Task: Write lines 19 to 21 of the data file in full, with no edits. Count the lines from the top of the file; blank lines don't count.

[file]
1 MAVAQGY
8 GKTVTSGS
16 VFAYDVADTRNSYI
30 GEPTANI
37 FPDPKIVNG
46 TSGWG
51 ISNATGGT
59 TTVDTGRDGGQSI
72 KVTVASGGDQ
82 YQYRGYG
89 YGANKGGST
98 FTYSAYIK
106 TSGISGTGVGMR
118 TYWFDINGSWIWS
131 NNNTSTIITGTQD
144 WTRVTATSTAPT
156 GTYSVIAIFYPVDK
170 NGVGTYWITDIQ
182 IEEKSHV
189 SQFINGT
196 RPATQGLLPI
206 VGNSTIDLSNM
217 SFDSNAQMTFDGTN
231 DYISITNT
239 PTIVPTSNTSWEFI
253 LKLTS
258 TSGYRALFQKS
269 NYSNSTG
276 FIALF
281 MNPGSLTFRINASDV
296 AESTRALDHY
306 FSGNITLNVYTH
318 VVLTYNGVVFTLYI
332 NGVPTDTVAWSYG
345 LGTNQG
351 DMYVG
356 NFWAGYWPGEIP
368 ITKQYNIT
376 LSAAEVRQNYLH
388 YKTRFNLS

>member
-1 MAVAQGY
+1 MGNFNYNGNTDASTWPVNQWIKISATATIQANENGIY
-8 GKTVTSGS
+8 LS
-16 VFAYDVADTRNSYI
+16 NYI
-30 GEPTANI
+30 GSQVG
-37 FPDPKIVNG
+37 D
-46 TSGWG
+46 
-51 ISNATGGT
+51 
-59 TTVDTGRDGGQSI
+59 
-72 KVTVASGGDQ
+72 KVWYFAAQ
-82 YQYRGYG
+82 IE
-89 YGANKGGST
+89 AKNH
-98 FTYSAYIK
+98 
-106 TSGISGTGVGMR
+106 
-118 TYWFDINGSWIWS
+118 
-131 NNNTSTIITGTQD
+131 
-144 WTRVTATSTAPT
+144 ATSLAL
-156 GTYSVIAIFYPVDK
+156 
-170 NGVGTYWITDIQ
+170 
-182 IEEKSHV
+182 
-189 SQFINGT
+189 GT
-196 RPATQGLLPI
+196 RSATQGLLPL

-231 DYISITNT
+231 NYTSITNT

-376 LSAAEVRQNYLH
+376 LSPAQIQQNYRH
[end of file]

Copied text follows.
182 IEEKSHV
189 SQFINGT
196 RPATQGLLPI